A guest post by Laura Pazzaglia
Infographics are taking the web by storm. They can be read and understood in a flash and shared, shared and shared. The best infographics tell a story (albeit very short) and convey useful information in a fun way.
I’d always wanted to make an infographic but didn’t think I had the tools or design skills to do so. Then I saw two posts from a marketing blog that promised I could make an infographic in an hour with Microsoft PowerPoint, using their templates. I was hooked, but it took much longer than an hour! Here are the posts that got me started:
- The Marketer’s Simple Guide to Creating Infographics in PowerPoint [+Templates] )
- How to Create an Infographic in an Hour or Less [5 Free PPT Templates]
I’ve made three of my own infographics so far and have plans for a fourth. It took me several days to perfect the first one. The second and third one took much less time, about four hours each. Here are five tips for how to make yours:
1. Tell a story. Look back at your most information factoid-y like post or articles for inspiration. I looked at the Will Write For Food archives and found 7 Common Recipe Writing Errors. I’ve actually used these tips to improve my online recipes. Dianne could write the worst recipe ever (say in a script-like font), and then make little balloons pointing to the mistakes. Then, she’d write the perfect recipe with little balloons pointing out what was done right. Add some color, save as an image and she’d be done!
Here’s more inspiration and information for coming up with your own infographic:
- Pinterest Board of Food Infographics
- 8 Types of Infographics and How to Use Them. You can also combine these types into a single infographic. There are no set rules.
2. Make facts and figures come alive with PowerPoint. I use PowerPoint to make charts and graphs, since I’m already familiar with the software. PowerPoint’s Smart Art gives you big design bang for very little effort. The major design element of my Bye Bye Rice Cooker” Infographic uses SmartArt from its “list” category. For the Pressure Cooker Trouble-Shooter Infographic, I created the flowchart using Smart Art from the “process” category and inserted tables for trouble-shooting. Here’s how to do it:
- How to insert a chart in Microsoft PowerPoint
- How to insert SmartArt in PowerPoint
- Working with tables in PowerPoint.
3. Add pictures for maximum effect. Use your own photos, PowerPoint’s clip art, or get art from free image sources (be sure to follow their instructions for citations). If you’ve partnered with a brand, manufacturer, store or product, ask for permission to use their art (which is what I did for my pressure cooker infographics). Sometimes the permission comes with strings attached. I was asked not to modify the pressure cooker photo, for example, so I just made the background transparent. Here’s how use photos:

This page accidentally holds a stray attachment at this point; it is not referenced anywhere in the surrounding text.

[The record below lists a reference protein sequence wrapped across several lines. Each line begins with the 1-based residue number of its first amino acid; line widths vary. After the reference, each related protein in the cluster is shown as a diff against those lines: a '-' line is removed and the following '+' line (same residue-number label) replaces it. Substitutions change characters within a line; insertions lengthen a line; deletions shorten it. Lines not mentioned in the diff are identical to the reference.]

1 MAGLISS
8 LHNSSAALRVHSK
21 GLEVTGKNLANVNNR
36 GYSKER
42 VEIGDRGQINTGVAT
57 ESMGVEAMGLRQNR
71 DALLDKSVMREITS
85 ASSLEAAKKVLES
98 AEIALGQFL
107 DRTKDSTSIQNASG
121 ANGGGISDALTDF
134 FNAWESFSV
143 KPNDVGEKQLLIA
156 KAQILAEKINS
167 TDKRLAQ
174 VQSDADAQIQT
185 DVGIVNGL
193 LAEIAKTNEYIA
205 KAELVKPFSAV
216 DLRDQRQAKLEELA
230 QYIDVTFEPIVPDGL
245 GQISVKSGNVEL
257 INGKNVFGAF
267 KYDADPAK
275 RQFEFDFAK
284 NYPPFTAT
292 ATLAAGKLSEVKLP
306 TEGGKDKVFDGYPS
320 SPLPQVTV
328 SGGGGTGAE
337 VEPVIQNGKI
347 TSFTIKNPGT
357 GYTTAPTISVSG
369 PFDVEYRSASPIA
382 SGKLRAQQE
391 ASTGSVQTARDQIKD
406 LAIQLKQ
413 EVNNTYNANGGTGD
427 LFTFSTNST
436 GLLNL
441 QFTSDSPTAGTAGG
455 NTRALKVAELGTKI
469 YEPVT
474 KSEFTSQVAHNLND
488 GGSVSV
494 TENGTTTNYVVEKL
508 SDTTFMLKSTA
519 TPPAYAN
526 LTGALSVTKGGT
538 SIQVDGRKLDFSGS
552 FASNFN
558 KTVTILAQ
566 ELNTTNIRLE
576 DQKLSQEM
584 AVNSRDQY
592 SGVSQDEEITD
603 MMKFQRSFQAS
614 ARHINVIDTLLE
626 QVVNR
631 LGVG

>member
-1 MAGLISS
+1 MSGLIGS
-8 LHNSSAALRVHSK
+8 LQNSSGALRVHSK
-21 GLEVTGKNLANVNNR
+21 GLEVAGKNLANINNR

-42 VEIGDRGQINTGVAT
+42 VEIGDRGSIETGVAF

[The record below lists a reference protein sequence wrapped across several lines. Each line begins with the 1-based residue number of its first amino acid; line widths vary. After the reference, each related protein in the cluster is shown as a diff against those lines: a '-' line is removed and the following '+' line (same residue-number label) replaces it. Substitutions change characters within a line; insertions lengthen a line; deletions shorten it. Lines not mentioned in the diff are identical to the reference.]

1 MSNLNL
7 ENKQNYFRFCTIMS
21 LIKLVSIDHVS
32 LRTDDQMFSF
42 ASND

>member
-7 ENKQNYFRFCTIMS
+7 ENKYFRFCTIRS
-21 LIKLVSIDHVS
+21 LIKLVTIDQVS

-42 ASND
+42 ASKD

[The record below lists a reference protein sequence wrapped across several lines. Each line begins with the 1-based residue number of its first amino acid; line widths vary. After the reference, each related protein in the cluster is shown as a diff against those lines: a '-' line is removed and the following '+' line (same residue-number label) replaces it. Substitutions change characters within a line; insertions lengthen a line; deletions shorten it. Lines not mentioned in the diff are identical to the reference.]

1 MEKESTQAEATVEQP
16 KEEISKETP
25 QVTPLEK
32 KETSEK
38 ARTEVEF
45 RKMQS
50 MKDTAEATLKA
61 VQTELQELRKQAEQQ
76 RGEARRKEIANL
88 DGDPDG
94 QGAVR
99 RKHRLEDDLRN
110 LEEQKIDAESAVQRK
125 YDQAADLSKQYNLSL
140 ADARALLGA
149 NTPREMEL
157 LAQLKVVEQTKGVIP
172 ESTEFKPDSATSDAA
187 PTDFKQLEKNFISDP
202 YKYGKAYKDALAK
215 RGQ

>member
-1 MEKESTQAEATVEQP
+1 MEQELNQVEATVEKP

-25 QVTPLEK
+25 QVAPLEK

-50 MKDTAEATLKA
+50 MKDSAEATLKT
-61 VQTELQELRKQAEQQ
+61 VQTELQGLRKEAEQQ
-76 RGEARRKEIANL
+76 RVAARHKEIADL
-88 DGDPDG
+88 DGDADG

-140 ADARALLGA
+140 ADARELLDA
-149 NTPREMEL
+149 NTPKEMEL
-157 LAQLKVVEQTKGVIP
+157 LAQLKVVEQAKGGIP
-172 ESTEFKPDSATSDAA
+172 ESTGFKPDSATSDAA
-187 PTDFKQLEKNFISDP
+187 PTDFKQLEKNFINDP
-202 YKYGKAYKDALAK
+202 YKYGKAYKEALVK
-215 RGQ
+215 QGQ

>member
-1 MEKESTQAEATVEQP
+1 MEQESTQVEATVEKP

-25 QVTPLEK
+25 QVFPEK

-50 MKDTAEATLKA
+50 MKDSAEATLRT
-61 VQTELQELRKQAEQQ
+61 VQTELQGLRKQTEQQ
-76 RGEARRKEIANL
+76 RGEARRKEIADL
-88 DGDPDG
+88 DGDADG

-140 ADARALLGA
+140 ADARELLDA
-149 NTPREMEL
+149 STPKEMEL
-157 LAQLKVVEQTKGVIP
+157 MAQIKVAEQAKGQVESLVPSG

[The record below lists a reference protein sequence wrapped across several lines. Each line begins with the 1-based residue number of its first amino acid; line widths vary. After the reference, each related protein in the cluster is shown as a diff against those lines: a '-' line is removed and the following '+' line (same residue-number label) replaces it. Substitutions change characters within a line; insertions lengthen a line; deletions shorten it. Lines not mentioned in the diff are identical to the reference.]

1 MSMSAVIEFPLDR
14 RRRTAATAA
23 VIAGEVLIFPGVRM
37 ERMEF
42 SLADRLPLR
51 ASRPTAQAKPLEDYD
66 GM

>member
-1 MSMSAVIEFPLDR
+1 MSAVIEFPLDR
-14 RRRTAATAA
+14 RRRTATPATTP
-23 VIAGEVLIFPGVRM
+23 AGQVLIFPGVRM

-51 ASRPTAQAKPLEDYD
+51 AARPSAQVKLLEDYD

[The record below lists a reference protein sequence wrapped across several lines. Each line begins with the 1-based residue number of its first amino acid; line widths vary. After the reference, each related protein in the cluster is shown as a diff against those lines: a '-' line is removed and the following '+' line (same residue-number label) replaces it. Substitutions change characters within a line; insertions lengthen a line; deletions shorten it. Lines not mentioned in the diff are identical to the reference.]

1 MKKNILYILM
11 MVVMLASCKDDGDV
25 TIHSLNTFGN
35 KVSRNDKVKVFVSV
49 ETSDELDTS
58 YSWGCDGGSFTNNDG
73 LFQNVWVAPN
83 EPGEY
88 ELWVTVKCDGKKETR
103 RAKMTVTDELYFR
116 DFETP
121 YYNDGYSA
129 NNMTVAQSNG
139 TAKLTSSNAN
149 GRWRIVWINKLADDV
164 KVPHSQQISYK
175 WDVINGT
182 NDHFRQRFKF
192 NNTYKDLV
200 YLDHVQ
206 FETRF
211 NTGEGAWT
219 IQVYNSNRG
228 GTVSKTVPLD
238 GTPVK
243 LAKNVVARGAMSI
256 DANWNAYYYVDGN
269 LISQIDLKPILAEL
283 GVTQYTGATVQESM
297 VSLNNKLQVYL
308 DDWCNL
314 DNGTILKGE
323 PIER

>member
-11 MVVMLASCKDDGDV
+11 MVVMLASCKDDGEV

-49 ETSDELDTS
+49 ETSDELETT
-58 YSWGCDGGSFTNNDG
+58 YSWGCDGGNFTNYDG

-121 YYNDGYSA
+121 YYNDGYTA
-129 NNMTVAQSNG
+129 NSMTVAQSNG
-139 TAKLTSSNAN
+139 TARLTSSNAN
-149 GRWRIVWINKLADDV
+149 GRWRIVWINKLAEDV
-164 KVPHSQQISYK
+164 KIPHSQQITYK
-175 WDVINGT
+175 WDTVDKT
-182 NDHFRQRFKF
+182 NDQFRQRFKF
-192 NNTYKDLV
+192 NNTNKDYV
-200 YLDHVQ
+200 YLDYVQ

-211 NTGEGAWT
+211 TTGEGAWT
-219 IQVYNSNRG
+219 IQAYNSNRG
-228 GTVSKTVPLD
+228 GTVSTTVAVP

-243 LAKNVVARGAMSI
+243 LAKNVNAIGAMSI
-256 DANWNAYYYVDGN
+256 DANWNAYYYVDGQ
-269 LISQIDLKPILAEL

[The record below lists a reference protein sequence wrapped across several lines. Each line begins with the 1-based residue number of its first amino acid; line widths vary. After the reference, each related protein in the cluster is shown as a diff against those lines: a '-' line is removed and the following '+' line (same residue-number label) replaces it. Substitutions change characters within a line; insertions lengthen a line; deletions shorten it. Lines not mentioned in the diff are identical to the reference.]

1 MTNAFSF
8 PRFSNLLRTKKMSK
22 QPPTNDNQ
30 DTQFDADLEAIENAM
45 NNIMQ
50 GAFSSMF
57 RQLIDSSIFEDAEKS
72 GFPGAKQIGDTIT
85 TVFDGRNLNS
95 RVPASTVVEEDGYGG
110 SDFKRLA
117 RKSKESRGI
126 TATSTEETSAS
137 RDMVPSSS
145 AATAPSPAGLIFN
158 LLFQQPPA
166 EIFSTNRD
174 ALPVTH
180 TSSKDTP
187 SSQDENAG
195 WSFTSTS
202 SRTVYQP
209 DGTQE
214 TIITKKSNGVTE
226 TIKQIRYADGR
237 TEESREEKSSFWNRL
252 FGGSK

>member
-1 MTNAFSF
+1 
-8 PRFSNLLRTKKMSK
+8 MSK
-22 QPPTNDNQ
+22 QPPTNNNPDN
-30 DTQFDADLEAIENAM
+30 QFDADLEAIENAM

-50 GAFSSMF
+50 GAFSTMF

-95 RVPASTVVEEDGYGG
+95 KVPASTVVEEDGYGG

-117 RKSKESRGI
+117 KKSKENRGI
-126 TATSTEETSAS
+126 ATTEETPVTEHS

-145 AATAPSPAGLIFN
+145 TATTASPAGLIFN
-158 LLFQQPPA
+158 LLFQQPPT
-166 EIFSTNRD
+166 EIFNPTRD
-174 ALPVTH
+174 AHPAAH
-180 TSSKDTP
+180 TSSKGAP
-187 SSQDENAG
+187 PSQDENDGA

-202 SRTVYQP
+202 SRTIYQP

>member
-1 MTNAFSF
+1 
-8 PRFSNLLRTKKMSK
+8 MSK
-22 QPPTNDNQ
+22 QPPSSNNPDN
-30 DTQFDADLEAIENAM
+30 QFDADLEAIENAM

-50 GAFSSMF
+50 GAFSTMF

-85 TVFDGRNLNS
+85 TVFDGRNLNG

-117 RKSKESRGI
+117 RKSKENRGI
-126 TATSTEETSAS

- Insert Pictures and Clip Art with Power Point Part 1
- Removing the background from pictures in Power Point
- Look for free images on Creative Commons. Check the citation requirement for each image you use.
It might be nearly impossible to find the right collection of line art for your infographic without having your very own graphic designer. My Pressure Cooker Benefits infographic contains line art that I made by cartoonify-ing photos. Most photo editing tools have this option, and so does PowerPoint, under the Format tab, called Artistic Effects. I used a free website that lets you tweak all kinds of options to personalize the cartoon, under the “comic” setting.
4. Modify your infographic for social media. Now that you’ve made your infographic, post it on your website or blog and let your readers know. For Twitter, Facebook and Google+, if you upload the whole infographic it looks terrible, like a long illegible skinny bar. Crop the top portion of your infographic into a square and upload that (it’s also a great teaser) and then link to the full-size infographic on your website. For Pinterest, upload the full-size infographic and link it back to where it lives on your website.
5. Find new ways to promote it. Your infographic can be a fantastic marketing tool. Here are some additional places to display it:
- Send it to any of the aforementioned partners, and ask them to share it on social media or their website
- If you’ve already published a book, ask your publisher to post the image on their social media or website
- Add it to your media kit. It gives the media more tools to promote you
- Upload it to an infographic repository or blog. Here’s a good list: Top 20 Free Infographic Directories and Submission Tips.
Infographics are a valuable marketing tool for your book, blog and website. They are highly shareable, fun and easy to make. I hope you will try one. If you have already made an infographic, let’s take a look. Post a link below.
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Laura D.A. Pazzaglia is a pressure cooker and small appliance expert. She is the founder of Hip Pressure Cooking, a website of pressure cooker recipes, reviews and tips. A former IT project director in Silicon Valley, she now lives in Rome with her husband and two children. She moved from computer to kitchen technology after her first child was born, and needed a way to make healthier meals in less time. Her first book, Hip Pressure Cooking: Fast, Fresh and Flavorful will be released on Sept. 2, 2014.